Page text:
As mentioned earlier, synchronization is a critical component of smart client applications. The synchronization layer has to be able to handle not only updates, but also inserts and deletes. And it has to be able to manage all of these changes for each user on the system, in such a way that conflicts are largely avoided, and if they do occur, are resolved in a non-intrusive manner. This may seem like a daunting proposition, but mobile database and synchronization vendors have succeeded in solving these issues through a combination of technology and best practices in application design.



In general, when designing an application that will have multiple users communicating via synchronization to a central database, you want to design your application so that there is minimum overlap between the data for each user. This typically requires the data to be partitioned by user, so each user has a distinct set of data. When this is accomplished, the worry of having 'stale' data and of having users overwrite each other's data is minimized.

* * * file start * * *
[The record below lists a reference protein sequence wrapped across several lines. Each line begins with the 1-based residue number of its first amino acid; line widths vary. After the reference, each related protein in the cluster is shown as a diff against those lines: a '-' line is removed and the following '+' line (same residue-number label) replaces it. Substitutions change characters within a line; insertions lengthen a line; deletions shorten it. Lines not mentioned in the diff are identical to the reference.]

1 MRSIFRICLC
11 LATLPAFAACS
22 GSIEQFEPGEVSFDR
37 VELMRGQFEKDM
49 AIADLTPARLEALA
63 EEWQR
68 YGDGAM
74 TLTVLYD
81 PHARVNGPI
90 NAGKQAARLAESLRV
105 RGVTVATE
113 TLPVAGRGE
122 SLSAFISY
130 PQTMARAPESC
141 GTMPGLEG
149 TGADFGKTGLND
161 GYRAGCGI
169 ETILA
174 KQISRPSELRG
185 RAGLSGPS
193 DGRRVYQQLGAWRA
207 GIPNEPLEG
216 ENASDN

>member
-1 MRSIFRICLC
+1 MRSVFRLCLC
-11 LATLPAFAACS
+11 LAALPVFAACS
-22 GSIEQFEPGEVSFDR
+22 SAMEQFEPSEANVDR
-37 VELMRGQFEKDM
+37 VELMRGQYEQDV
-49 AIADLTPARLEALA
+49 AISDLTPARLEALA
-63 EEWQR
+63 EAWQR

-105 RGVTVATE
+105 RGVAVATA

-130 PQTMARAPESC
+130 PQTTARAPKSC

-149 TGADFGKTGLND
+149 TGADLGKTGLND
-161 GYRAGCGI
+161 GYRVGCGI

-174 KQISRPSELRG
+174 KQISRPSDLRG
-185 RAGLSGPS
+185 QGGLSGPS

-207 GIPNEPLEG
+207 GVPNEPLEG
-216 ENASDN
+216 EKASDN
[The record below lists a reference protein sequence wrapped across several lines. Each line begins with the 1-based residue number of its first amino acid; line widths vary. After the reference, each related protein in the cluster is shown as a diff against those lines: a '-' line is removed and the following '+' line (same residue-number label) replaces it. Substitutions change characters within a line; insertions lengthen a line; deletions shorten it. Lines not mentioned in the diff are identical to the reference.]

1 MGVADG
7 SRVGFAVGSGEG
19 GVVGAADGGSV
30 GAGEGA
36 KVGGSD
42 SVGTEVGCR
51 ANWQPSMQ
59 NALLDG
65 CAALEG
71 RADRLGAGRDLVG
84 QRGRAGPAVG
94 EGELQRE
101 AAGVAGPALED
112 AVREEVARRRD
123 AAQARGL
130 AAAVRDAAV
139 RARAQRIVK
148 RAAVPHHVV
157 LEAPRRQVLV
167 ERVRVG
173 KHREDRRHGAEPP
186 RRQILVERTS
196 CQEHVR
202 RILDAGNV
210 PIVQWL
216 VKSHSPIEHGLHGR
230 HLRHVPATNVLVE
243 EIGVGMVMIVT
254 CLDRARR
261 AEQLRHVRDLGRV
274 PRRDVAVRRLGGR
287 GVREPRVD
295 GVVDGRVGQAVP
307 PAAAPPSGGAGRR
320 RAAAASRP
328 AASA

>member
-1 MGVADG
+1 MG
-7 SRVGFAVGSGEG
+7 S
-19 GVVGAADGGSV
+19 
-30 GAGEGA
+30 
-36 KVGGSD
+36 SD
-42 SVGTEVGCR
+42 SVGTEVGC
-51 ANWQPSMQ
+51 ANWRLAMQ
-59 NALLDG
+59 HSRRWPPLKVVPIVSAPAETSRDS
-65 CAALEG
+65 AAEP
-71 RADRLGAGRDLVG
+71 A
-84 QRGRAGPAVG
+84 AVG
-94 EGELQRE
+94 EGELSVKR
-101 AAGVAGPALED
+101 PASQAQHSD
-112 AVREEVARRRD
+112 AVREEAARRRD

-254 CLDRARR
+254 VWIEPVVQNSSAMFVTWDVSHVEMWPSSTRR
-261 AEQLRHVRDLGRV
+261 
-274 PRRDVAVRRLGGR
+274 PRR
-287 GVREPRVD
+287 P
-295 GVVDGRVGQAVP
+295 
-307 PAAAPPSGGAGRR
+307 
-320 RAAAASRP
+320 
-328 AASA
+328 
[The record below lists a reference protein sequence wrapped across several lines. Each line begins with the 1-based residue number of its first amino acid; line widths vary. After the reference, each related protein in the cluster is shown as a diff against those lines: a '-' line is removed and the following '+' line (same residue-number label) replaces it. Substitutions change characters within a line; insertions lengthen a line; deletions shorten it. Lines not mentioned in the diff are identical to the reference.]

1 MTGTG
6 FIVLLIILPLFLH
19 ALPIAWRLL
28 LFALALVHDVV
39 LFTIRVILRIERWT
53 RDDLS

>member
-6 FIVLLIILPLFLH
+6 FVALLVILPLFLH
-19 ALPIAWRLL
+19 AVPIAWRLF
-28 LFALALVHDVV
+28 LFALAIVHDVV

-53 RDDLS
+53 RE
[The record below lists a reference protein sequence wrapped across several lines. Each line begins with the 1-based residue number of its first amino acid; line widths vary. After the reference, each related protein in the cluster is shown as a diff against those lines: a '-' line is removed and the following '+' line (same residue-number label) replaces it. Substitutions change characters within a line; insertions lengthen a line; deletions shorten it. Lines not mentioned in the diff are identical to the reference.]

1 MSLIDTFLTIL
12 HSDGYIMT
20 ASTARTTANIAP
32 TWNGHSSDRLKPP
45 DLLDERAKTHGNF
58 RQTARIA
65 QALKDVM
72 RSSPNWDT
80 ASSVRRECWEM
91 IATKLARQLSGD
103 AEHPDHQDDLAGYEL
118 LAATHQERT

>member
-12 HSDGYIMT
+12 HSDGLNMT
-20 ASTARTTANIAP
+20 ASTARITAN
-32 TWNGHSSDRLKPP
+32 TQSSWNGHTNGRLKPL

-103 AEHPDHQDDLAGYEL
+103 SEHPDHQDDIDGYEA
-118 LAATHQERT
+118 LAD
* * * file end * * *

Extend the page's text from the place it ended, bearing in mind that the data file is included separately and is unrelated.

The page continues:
When data partitioning is not an option, such as in the case where multiple sales people are selling products from the same inventory supply, one good approach is to use priority synchronization. This is the ability to specify components of your client data that are more time sensitive, and in turn can be synchronized more frequently without having to synchronize the entire data set. In the case of our sales people, they may synchronize orders in a priority manner, allowing for inventory levels to be kept up to date, while at the same time leaving other data such as product catalogues to be synchronized at a later time. In extreme cases where real-time access is required for all of the data, such as stock quotes, then another application architecture, such as wireless Internet may be more appropriate.

Performance and More